Title............: The Great Influenza: The Epic Story of the Deadliest Plague in History
Author...........: John M. Mayer
Read By..........: Scott Brick
Publisher........: Penguin Audio; Unabridged edition (March 16, 2006)
Original Media Information
Media............: 16 CDs
Number of MP3s...: 16
Total Duration...: 19 hours 26 minutes
Total MP3 Size...: 680 MB
Ripped by........: deandominic
Ripper...........: Exact Audio Copy
Encoder..........: LAME 3.98
Encoder Settings.: ABR 80 kbit/s 44100 Hz Mono
ID3 Tags.........: v1.1, v2.3 (includes embedded album art)
No disease the world has ever known even remotely resembles the great influenza epidemic of 1918. Presumed to have begun when sick farm animals infected soldiers in Kansas, spreading and mutating into a lethal strain as troops carried it to Europe, it exploded across the world with unequaled ferocity and speed. It killed more people in twenty weeks than AIDS has killed in twenty years; it killed more people in a year than the plagues of the Middle Ages killed in a century. Victims bled from the ears and nose, turned blue from lack of oxygen, suffered aches that felt like bones being broken, and died. In the United States, where bodies were stacked without coffins on trucks, nearly seven times as many people died of influenza as in the First World War.
In his powerful new book, award-winning historian John M. Barry unfolds a tale that is magisterial in its breadth and in the depth of its research, and spellbinding as he weaves multiple narrative strands together. In this first great collision between science and epidemic disease, even as society approached collapse, a handful of heroic researchers stepped forward, risking their lives to confront this strange disease. Titans like William Welch at the newly formed Johns Hopkins Medical School and colleagues at Rockefeller University and others from around the country revolutionized American science and public health, and their work in this crisis led to crucial discoveries that we are still using and learning from today.
From The New England Journal of Medicine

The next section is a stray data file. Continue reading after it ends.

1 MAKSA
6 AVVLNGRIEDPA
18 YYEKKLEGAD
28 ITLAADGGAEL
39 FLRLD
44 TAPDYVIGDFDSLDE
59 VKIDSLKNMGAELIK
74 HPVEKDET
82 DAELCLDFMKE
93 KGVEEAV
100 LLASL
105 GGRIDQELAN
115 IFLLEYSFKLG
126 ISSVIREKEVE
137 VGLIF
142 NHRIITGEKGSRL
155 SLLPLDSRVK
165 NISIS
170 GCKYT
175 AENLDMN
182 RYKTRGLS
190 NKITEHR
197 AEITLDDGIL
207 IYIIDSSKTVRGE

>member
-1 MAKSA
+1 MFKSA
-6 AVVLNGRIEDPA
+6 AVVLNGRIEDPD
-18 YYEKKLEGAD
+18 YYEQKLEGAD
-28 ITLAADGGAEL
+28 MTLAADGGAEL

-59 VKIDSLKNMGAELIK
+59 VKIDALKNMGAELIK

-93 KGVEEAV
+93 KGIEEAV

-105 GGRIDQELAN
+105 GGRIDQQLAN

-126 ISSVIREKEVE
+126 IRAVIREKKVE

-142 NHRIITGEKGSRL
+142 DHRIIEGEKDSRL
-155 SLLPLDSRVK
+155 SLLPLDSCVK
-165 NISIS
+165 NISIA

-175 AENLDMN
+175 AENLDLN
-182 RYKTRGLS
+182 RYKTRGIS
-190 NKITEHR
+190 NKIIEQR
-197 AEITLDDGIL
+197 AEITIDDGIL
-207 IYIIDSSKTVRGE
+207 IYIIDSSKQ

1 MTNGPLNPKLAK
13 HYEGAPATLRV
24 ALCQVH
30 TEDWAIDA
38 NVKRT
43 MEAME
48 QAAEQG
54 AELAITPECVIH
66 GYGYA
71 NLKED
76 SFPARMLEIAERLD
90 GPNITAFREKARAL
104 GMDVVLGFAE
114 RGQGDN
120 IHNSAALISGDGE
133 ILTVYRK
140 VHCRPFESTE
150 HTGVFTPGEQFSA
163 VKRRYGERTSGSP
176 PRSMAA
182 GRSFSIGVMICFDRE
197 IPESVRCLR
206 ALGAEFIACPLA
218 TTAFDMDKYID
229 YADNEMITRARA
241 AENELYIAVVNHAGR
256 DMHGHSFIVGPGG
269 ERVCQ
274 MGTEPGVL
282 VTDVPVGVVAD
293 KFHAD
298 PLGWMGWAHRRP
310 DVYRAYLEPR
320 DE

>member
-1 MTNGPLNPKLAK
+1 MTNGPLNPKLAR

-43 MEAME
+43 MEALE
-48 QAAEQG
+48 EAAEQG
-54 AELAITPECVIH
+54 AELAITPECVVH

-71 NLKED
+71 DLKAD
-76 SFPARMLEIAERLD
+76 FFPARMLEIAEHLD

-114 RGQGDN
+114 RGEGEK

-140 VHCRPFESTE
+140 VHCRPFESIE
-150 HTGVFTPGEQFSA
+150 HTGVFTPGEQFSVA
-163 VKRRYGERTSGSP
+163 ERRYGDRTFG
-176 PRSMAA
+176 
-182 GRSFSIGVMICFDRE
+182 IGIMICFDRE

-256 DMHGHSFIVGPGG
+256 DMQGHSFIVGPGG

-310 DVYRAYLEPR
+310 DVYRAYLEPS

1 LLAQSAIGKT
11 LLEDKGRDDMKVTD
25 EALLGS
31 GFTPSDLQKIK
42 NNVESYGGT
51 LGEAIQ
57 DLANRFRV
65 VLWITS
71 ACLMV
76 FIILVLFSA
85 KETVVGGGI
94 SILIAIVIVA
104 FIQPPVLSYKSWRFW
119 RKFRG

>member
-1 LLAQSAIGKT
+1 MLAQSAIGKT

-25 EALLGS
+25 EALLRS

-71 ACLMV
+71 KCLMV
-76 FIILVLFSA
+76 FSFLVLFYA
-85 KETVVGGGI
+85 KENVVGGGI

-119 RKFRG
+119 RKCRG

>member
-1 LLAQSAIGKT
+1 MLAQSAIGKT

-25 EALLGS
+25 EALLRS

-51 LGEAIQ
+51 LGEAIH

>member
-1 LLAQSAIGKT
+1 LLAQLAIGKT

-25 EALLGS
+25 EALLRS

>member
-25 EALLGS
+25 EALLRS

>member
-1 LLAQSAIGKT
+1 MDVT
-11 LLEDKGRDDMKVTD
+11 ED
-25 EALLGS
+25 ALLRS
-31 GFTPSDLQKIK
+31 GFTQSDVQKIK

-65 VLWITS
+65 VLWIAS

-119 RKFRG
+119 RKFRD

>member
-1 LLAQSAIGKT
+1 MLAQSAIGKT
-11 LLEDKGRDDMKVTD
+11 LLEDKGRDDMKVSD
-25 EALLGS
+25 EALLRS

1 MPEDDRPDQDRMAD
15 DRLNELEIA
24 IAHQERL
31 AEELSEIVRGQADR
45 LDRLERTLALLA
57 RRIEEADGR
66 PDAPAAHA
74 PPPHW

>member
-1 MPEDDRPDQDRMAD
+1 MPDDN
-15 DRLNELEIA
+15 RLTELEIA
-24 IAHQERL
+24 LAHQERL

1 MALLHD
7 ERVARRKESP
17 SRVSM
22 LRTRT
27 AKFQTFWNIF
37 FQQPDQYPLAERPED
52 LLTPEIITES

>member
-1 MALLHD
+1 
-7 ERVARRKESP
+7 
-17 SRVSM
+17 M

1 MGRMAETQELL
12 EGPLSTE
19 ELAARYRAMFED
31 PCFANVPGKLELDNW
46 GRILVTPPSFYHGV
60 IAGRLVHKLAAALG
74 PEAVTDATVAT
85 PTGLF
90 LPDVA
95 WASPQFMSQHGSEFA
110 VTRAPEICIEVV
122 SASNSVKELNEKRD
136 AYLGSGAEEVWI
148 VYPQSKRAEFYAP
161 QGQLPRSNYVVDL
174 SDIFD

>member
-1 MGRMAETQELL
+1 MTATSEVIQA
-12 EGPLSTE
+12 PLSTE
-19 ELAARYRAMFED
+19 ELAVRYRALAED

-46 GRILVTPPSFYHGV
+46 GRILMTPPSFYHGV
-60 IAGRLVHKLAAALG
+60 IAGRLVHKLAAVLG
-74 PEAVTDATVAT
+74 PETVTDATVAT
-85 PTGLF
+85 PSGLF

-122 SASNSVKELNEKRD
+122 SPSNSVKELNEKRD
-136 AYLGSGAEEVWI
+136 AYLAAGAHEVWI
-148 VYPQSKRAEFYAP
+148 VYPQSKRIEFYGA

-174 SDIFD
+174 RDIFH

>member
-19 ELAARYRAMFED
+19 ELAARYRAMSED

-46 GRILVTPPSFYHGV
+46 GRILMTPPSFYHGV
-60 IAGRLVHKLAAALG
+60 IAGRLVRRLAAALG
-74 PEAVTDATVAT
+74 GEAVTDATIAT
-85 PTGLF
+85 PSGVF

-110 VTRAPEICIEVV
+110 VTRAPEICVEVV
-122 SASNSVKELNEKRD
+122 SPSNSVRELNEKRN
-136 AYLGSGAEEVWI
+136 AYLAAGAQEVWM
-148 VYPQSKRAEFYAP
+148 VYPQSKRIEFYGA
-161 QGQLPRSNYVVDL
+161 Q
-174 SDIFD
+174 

The connection among public health, epidemic disease, and politics can be seen throughout history, from the responses to the Black Death in Italian cities in 1348 to the response -- or lack thereof -- to the resurgence of tuberculosis on the part of the New York City Department of Health in the 1980s. John M. Barry spells out this connection in fascinating detail in The Great Influenza. In his meticulous description of the dire consequences that resulted when short-term political expediency trumped the health of the public during the 1918 influenza pandemic, Barry reminds his readers that the government response to an epidemic is all too often colored by the politics of the moment. Barry is neither a scientist nor a professional historian, and some of the details he gives on virology and immunology are clearly targeted at a nonmedical audience, but physicians and scientists will find this book engrossing nonetheless. The influenza pandemic of 1918, the worst pandemic in history, killed more people than died in World War I and more than the tens of millions who have died, to date, in the AIDS pandemic. Barry focuses only on what was occurring in the United States at the time, and he tries to place this unprecedented human disaster both against the background of American history and within the context of the history of medicine. He is right to try to acquaint the reader with the state of American medicine at the turn of the last century, focusing on the dismal status of medical education and laboratory research, particularly as compared with that in Europe at the same time. Much of his discussion centers on "great men" (and an occasional great woman), however, and the picture given of their lives and professional careers is superficial and occasionally repetitious, and it distracts from the main events. His point, presumably, is to convey the futility of all the efforts of these brilliant minds, and he begins and ends the book with anecdotes about Paul Lewis, a scientist who had helped to prove that poliomyelitis is caused by a virus and then developed a highly effective simian vaccine. Lewis is the symbol of the best and the brightest of the scientific establishment, and we follow him as he weaves in and out of the story. He, like all scientists of his time, failed to grasp the fact that influenza was caused by a virus, believing it to be caused by Pfeiffer's bacillus, and he was therefore unable to develop a successful vaccine or to halt the devastation. The book becomes riveting once Barry begins to describe the origins and early weeks of the epidemic. The fact that it was wartime and that hundreds of thousands of men were being called up, placed in overcrowded camps, and packed like sardines into ships to be delivered as efficiently as possible to Europe enabled influenza to spread rapidly among recruits. From the military camps, the virus spread into the civilian population in the United States and from the United States to France. Barry describes the first catastrophe at Camp Devens, in Massachusetts, in the late summer of 1918, where thousands of previously healthy men in their prime suddenly became critically ill, overwhelming the inadequate camp hospital, infecting the medical staff, and dying by the hundreds, apparently with acute respiratory distress syndrome. The smartest and most hardworking scientists, physicians, and nurses, both military and civilian, were stunned by the rapidity of the disease progression and the inexplicable death toll among the youngest and strongest. (Figure) Barry provides a fascinating picture of the response of the government -- both federal and local. The former was sluggish at best and secretive and dishonest at worst, desperate to keep the war effort going and the public calm and to minimize the severity of the disease. In one of the more gripping chapters, Barry focuses on Philadelphia and tells us of the backwardness of its social infrastructure, the lack of a functioning health department, and the power of the local political machine. Dr. Wilmer Krusen, a political appointee who was the director of the Philadelphia Department of Public Health and Charities, deliberately ignored warnings against allowing a Liberty Loan parade to proceed, even though influenza had devastated the local Navy Yard and begun to spread into the civilian population. Within 72 hours of the parade, every bed in Philadelphia's 31 hospitals was filled. Within 10 days the epidemic exploded from a few hundred civilian cases to hundreds of thousands and from a daily rate of one or two deaths to hundreds. The horror is most vivid in the dilemma surrounding the disposal of bodies. The city morgue had hundreds of bodies stacked up, which produced an unbearable stench, and undertakers rapidly ran out of coffins. Hundreds of bodies lay in homes exactly where they had been at the time of death; burial quickly became impossible, since there were not enough people to dig graves. Whether anything might have been done differently, and if it had, whether this would have made a difference, are questions that Barry leaves unanswered. His tone is often irritatingly and unnecessarily sensationalist. But his indictment of the public authorities for their dishonesty and deliberate minimization of the damage and dangers is particularly chilling in today's climate of bioterrorism, in the midst of a war whose damages and dangers have been similarly minimized. Barry makes it all too easy to imagine a similarly devastating epidemic with a similarly inadequate response. I highly recommend this book to all. Karen Brudney, M.D.